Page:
The LaborFilms Guide
 LaborFilms is an unmoderated, uncensored e-mail discussion group for the
 discussion of labor films and the production of this Network Guide to
 Labor Films.  This Guide collects information presented to the LaborFilms 
 discussion group, and is available as a file for network access.  This
 information can be useful to those organizing a showing of a labor film 
 for a local union, labor film club or other setting.
 NO SMALL CHANGE (somewhat inaccurate and premature portrayal of role of women
 activists in the Eaton's strike in the Toronto area, 1984-5; interprets strike
 as victory for women (which it was in terms of political awakening for the
 activists) but does not deal with the reasons why a majority of women did not
 support the strike nor with the defeat of the Retail, Wholesale, and
 Department Store Union, since merged with the UFCW in the US and USWA in
 WIVES' TALE (excellent in-depth look at wives committee organizing in support
 of the USWA Inco strike in Sudbury, Ontario, circa 1978)
                                 Carl Cuneo  - Cuneo@MCMAIL.CIS.MCMASTER.CA
 PULLMAN:  The following three films, made in the mid 1980's, are discussed in
 a superb article by Janice Reiff and Susan Hirsch, "Pullman and Its Public:
 Image and Aim in Making and Interpreting History" which appeared in The Public
 Historian, Vol. 11, No. 4 (Fall 1989) page 99-112.
 MILES OF SMILES: YEARS OF STRUGGLE, by Jack Santino, 59 min, color, 1982,
 Benchmark Films, 145 Scarborough Rd., Briarcliff Manor, NY 10510.  See book
 of same title by same author.
 Available from the Illinois Labor History Society, 28 E. Jackson Boulevard,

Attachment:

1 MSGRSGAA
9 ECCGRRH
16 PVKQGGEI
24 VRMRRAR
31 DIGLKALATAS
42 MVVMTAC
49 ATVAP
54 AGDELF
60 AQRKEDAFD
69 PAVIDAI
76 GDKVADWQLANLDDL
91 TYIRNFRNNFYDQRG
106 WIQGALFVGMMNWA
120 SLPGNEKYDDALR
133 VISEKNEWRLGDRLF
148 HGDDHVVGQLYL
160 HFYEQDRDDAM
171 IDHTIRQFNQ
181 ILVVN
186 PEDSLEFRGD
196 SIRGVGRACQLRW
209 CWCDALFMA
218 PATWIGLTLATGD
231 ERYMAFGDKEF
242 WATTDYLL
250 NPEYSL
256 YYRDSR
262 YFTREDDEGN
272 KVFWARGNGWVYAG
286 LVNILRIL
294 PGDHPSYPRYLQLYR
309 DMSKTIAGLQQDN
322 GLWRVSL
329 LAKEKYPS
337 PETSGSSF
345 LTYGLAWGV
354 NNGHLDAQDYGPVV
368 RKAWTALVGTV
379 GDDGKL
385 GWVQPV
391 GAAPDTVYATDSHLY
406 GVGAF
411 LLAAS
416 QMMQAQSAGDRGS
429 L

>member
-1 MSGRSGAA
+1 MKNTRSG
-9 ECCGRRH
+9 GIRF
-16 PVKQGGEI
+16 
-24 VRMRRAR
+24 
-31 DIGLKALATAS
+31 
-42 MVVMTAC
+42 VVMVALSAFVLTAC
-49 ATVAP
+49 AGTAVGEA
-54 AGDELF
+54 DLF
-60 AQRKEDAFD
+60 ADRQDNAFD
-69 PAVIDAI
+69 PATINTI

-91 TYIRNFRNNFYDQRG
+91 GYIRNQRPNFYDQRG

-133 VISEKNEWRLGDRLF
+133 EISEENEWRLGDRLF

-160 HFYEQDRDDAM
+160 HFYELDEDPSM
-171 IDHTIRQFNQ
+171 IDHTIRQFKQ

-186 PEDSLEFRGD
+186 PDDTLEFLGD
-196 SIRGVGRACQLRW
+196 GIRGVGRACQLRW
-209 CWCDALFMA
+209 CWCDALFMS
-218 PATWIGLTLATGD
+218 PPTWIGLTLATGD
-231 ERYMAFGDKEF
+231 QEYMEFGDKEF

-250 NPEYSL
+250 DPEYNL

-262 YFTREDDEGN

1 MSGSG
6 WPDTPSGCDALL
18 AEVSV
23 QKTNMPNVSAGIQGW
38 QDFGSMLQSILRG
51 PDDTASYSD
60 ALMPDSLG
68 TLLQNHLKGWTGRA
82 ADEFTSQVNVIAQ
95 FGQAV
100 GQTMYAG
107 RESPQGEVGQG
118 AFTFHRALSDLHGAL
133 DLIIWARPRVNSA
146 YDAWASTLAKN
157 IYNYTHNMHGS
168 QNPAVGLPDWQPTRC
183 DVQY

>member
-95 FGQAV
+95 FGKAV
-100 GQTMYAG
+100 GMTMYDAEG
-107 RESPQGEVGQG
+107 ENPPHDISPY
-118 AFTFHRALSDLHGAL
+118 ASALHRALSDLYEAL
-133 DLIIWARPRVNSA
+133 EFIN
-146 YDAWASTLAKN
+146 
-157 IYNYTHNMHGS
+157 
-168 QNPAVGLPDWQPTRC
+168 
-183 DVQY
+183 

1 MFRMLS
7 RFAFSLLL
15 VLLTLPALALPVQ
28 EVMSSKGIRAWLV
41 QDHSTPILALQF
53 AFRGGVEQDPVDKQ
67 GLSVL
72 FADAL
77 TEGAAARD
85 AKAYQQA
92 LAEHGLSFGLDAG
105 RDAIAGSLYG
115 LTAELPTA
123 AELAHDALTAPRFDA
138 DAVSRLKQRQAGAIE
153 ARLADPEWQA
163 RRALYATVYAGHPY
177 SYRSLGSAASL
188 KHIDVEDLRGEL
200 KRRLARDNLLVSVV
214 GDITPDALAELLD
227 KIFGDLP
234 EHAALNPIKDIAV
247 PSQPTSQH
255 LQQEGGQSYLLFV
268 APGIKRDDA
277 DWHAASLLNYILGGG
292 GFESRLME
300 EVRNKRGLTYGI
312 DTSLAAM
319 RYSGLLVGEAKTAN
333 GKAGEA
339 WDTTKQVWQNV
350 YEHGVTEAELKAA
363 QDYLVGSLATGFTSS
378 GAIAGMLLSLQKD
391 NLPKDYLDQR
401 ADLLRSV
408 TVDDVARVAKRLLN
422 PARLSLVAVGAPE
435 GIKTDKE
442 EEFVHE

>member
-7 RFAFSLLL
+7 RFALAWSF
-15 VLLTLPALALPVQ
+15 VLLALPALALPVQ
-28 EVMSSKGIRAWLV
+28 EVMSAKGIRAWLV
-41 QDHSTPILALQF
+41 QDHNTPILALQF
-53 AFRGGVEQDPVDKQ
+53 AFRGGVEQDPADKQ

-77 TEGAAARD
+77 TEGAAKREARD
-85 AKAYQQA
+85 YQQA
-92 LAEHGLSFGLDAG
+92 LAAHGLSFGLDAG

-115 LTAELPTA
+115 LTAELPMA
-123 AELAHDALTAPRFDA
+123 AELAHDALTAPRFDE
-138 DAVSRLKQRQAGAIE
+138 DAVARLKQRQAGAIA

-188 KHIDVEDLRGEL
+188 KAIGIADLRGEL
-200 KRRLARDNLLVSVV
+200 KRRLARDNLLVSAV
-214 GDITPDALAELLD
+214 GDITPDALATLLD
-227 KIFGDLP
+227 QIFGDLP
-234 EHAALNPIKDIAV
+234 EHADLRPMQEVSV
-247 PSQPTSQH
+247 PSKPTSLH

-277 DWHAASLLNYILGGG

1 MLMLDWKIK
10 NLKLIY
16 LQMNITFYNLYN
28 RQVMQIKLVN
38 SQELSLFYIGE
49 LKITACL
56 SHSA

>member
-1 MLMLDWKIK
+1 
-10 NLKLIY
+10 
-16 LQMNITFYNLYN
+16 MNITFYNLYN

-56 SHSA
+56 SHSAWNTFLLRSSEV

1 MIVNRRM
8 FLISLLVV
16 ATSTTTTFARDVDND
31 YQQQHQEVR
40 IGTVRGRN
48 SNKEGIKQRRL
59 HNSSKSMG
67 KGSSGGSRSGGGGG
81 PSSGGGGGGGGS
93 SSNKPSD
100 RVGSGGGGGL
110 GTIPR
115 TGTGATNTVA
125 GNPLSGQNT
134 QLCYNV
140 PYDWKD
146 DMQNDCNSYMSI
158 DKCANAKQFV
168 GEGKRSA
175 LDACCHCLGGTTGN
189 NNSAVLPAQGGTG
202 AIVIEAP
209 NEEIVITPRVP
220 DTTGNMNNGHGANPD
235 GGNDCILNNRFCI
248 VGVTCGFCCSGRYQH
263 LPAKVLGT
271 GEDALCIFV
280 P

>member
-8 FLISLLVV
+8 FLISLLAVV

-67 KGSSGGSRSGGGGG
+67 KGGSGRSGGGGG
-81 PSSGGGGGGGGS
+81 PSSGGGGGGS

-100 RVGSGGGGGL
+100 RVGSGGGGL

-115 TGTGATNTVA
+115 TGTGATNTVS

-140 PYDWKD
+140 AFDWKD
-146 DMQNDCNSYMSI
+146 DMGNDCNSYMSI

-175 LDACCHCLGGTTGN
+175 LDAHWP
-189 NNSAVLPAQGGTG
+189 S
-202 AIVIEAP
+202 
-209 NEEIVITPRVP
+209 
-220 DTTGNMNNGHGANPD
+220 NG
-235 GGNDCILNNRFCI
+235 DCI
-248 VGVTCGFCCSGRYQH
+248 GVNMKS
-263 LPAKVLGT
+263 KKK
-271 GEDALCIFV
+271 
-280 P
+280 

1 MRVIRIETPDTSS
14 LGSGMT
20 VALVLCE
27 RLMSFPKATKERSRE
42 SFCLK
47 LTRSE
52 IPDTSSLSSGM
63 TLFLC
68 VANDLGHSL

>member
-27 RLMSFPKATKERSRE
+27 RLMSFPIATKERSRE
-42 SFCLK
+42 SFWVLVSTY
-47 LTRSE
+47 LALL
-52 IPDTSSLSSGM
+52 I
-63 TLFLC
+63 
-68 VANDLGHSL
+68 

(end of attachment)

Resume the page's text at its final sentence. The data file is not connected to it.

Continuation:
Chicago Ill, 60604.
 THE LAST PULLMAN CAR, 53 min., color, 1984, available from New Day Films,
 22 Riverview Drive, Wayne, NJ 07470.  See also "The Last Pullman Car:
 A Study Guide" (Chicago: Dartemquin Films, Ltd., 1985).
 - - -
 WORKING FOR YOUR LIFE covers working women and their problems and struggles to
 correct workplace hazards.  Filmed in over 40 workplaces, the film interviews
 injured workers, including a women who lost her finger in an industrial
 accident and another who has asbestos-related disease.  Sterilization of women
 workers is discussed. Unlike many health and safety films, this one points out
 that organization is one of the best ways to protect one's health.  55 minutes
 color, directed by Andrea Hricko and Ken Light.
 MARIA is a Canadian film similar to NORMA RAE and is about labor organizing.
 MAN OF IRON is Wajda's award-winning film on the Polish Union Solidarity.
 PROUD VALLEY with Paul Robson takes place in a Welsh coal mining town.
 Robson and fellow workers are trapped in the mine due to a cave-in. 1939.
 REBELLION IN PATAGONIA is an Argentine film about the Argentine military's
 suppression of the 1920's strike in Patagonia.  Directed by Hector Olivera.
 1974, 107 min, color.   Spanish with English subtitles.
 THE WILLMAR 8 is about a 3 year struggle by 8 women workers at a Minnesota
 bank who filed wage and sex discrimination charges, formed a union, and
 finally went on strike. 1980, 55 min, color.  For background see J. Amato
 et al, "Year of the Line: Women's Strike Against the Citizen's National Bank
 of Willmar, Minnesota" PROGRESSIVE, Vol. 43 (Feb. 1979), page 41.  
 MATEWAN centers around the Matewan, West Virginia boarding house run by 
 hard working widow lady Elma Radnor and her 13 year old son, the film's 
 narrator.  Former Wobby Joe Kenehan, now an organizer for the UMW, 
 unobstrusively rides into town on a passenger train.  Along the way he 
 encounters black coal miner Few Clothes, played by James Earl Jones.